One hand clamps around his left arm, another around his right. His eyes widen, and he reaches for the table’s edge. The grips around his arms tighten, and his body launches up into the air. The world turns for a second, and then he’s being dragged alongside an off-white wall towards an orange door further down it. He is pulled up before the door and held there as the old redhead throws it open. A white-walled room that was sure to induce claustrophobia in anyone starts to inch towards him. Sunlight floods in through a window on the left-hand wall, and his eyelids shut against the glare just as the teachers give him a hard shove and let go.
As the door slams shut behind him, his chin smashes into the floor, and a bolt of pain shoots up into his lower jaw. After a minute or so, he takes a breath and starts gathering his limbs to sit up. He drapes a tentative hand around his face and works his jaws cautiously from side to side. As he does so, a metallic taste springs up around the stinging in his tongue, blends with his spit, and fills his mouth. Before he can stop it, a glob of spit bursts out and spatters blood on the floor.
A long squeak pierces his left eardrum and pulls his eyes round to the window. A cleaner is kneeling outside. He whistles and scrapes a blue squeegee across the outer glass a few more times before he sees the boy. His eyes dilate momentarily, then he taps the glass and crooks a beckoning finger. The boy climbs to his feet and shuffles over to open the window.
The man points at the boy’s face. ‘What happened, child?’ he enquires with an Eastern-European twang.
He cups his chin against the pain and mumbles, ‘It’s punishment.’
The man’s brows knit. ‘What for?’
The man shakes his head.
‘I’m afraid of food,’ the boy explains.
‘Yes. My mum says it started when I was two. I was eating pasta, and I choked on a big bug. I almost died!’ His eyes widen and drift sideways as he mouths the words to himself. ‘Where did the bug come from?’ he asks eventually.
‘It was in the food. Mum says it isn’t usual, but I’m not so sure.’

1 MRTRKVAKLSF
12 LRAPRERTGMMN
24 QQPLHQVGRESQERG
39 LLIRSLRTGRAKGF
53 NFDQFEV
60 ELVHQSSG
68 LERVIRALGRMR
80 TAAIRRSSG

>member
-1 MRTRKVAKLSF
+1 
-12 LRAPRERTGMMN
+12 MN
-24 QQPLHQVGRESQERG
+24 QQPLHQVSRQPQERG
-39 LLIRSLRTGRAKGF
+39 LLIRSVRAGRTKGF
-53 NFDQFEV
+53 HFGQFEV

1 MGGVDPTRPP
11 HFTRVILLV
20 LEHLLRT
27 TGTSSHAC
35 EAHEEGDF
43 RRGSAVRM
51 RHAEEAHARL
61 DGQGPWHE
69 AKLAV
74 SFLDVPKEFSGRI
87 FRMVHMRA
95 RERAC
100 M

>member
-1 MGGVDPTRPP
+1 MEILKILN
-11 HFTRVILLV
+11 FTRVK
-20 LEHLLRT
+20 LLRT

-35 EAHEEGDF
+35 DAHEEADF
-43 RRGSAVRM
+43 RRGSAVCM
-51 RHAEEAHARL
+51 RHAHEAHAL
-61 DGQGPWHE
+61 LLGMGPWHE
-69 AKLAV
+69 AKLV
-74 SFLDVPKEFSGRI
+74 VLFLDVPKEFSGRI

‘I see. You don’t eat anything at all?’
‘I can eat fruits,’ he says, then pauses briefly to think. ‘They hand out apples or pears at snack time, and I can have one but only if I’ve had lunch, but I can’t. And I can’t help it! The food looks slimy and alive. And there’s smoke coming out of it that smells very bad. The teachers say that I play with my food and refuse to eat – but it’s not true – and get very angry with me. They throw me in here,’ he says, glancing around the room. ‘Harris, my friend, told me it’s so the others know not to disobey them either. And when they let me out, they won’t let me eat anything and tell the others not to share their fruits with me.’
‘This happens every day?’
He bobs his head. ‘I don’t eat anything until I get back home, but I drink tap water from the toilet when I get thirsty.’
He throws his head back and stares at the boy. His shocked expression gradually changes into a thoughtful one. ‘You must be hungry.’
He gives a modest nod.
The man twists sideways and reaches for one of his bags. He has two, one shows the tools of his trade, the other’s zipped. He pulls the second one closer, opens it, and digs out a handful of chocolate-coated crackers. ‘Can you eat these?’
The boy gives another nod. ‘Good! Take them. And here,’ he says, pausing to fish out a tissue from a breast pocket. ‘Wipe the blood off your lips. Are you thirsty?’ he asks and, without waiting for a reply, dips into the same bag and produces a water bottle.
‘What about you?’
He smiles. ‘I have another.’ His face turns grave. ‘Have you told your parents about what they do to you here?’
‘No,’ he says quietly.
‘Then make sure to tell them today, okay?’
‘Okay.’ He takes the bottle. ‘Thank you, Sir.’
‘Amos,’ he says with a smile. ‘Call me Amos.’
‘Amos. And I’m Diric,’ he returns, smiling too but hesitantly. Until now, he’s never had a reason to smile at an adult who wasn’t his parent.